DENVER — The Justice Department won’t challenge states like Colorado proceeding with recreational marijuana legalization as long as they adhere to certain conditions, according to a memo released Thursday.
The long-awaited announcement, coming three days after the Senate Judiciary Committee called for a hearing on the delay, gives Colorado officials some breathing room as they prepare to move forward with plans for a state regulatory market on marijuana.
Colorado Attorney General John Suthers, who received word Thursday morning from the Justice Department, said, “I remain mystified as to why it took so long to articulate it.”
“Clarification of the federal position, however, is nevertheless welcome,” said Suthers in a statement. “Colorado state government will continue to develop a reguilatory scheme that is as effective as possible under the dictates of Amendment 64 with recognition that the federal government will take action if the state regulatory scheme does not deter activity that runs afoul of federal enforcement priorities.”
Those priorities include preventing marijuana distribution to minors, revenue from sales to criminal cartels, and diversion of marijuana to states where the drug is illegal, according to a memo issued Thursday by Deputy Attorney General James Cole.
Supporters of legalization praised the move while noting that some issues surrounding marijuana regulation are still unresolved. The federal Controlled Substances Act bans all pot cultivation, sales and distribution.
“We are pleased to see the Obama administration will not cause harm to citizens and states by shutting these businesses down, and hope this will lead to an expansion of sensible policies related to marijuana such as allowing these businesses access to banking and taxing them at a fair rate,” said Betty Aldworth, deputy director of the Cannabis Industry Association in Denver.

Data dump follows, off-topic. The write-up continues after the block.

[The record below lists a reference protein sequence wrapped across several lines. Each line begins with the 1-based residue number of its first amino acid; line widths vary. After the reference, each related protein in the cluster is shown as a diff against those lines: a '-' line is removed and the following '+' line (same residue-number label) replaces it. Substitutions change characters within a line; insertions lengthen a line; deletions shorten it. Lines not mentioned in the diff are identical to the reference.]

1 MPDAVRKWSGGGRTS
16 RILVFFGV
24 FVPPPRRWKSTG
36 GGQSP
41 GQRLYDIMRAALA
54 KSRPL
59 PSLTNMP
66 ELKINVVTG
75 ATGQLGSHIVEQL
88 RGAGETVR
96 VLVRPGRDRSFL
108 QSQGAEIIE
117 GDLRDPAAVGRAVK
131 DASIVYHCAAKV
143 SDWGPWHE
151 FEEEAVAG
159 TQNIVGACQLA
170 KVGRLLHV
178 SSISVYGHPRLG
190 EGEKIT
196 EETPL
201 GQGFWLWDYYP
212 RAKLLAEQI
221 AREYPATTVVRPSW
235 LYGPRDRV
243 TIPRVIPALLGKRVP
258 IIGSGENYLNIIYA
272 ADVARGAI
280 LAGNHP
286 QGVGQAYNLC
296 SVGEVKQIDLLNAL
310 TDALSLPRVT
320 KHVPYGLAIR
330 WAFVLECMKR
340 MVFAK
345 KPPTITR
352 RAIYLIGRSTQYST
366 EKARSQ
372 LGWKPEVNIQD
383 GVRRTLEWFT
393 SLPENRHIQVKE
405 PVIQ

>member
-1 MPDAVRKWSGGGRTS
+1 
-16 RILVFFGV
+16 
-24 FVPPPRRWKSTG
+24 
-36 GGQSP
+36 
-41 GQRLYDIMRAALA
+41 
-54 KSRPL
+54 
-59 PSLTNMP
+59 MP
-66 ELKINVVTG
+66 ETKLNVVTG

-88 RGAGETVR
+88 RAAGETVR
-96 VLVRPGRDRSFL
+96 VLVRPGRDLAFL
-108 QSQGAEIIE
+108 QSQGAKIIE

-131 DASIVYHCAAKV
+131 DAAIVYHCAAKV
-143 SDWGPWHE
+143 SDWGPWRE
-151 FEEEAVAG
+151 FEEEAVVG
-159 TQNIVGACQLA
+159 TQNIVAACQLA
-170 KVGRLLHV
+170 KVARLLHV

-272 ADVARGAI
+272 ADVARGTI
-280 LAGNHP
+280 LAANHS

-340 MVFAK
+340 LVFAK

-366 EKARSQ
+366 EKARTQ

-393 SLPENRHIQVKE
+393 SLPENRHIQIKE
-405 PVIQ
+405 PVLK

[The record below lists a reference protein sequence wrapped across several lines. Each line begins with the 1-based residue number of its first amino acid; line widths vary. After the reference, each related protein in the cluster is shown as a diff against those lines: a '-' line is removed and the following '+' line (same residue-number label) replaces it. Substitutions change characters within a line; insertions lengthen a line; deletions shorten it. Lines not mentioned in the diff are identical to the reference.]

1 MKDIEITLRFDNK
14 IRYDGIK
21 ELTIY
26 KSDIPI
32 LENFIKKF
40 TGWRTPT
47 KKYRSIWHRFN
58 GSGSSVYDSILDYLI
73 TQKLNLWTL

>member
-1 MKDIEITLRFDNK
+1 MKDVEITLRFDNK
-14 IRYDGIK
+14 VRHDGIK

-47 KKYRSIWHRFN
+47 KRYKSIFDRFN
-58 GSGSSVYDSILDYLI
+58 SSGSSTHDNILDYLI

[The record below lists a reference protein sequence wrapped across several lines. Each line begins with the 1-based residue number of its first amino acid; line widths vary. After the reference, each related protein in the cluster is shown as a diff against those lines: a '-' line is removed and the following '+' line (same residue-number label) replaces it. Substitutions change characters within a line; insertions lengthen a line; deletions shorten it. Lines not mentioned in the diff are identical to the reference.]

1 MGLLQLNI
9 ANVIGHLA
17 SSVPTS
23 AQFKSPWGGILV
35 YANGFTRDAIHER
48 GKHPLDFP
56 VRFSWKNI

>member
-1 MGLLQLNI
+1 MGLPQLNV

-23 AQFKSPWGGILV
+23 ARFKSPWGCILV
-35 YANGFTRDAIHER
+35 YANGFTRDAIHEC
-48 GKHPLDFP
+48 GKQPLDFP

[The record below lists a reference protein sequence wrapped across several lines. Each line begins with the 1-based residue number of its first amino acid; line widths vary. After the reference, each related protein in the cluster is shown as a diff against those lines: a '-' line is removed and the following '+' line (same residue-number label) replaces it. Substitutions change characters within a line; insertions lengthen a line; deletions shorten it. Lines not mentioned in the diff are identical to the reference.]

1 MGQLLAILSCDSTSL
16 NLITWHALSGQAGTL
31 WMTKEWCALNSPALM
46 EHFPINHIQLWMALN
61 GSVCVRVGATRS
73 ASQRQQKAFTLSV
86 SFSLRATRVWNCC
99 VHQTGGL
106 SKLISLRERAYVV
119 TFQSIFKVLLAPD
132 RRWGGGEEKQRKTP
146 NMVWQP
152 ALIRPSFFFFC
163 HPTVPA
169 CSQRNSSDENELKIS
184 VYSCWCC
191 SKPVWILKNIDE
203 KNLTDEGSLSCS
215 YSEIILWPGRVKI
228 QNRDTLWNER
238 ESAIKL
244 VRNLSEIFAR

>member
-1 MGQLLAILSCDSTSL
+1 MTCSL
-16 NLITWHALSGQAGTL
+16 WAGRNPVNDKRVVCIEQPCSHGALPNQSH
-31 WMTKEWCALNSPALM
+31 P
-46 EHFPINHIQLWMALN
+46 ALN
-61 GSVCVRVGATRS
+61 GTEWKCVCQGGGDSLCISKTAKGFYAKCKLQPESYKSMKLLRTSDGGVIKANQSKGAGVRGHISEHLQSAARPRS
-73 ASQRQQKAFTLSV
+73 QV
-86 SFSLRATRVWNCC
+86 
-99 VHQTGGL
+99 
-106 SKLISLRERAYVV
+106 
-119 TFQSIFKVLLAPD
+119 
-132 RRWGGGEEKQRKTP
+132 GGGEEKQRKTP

Bills are pending in Congress that would allow federal regulation of marijuana and pot businesses to use the banking system.
“We need to address the public safety, crime and lost tax revenue associated when these legal and regulated businesses are operating in a cash-only system,” said Rep. Ed Perlmutter (D-Colorado) in a statement. “We need to provide financial institutions certainty they can make their own business decisions related to local financial transactions without fear of regulatory penalties.”
Steve Prasierb, president and CEO of Partnership at Drugfree.org, said in a statement that the Justice Department advisory “means that education and prevent around teen marijuana use becomes all the more important.”
“On our part, we will continue to bring the voice of parents into the dialogue in Colorado, Washington and the likely new round of states that move forward with legalization given today’s announcement by the Department of Justice, working hard to be both responsive and rational to a health concern facing families and kids with a real impact on their future,” said Prasierb.
In 2009, the Justice Department issued a memo saying agents wouldn’t challenge states opting to regulate medical marijuana, but federal agents later raided several California operations.
“The real question is whether the president will call off his federal agencies that have been on the attack and finally let legal marijuana businesses operate without harassment,” said Tom Angell, chairman of Marijuana Majority, “or if he wants the DEA and prosecutors to keep intervening as they have throughout his presidency and thus continue forcing users to buy marijuana on the illegal market where much of the profits go to violent drug cartels and gangs.”
Both Colorado and Washington voters passed ballot measures in November 2012 allowing recreational marijuana use for adults 21 and older. Twenty states, including Colorado, and the District of Columbia permit medical marijuana.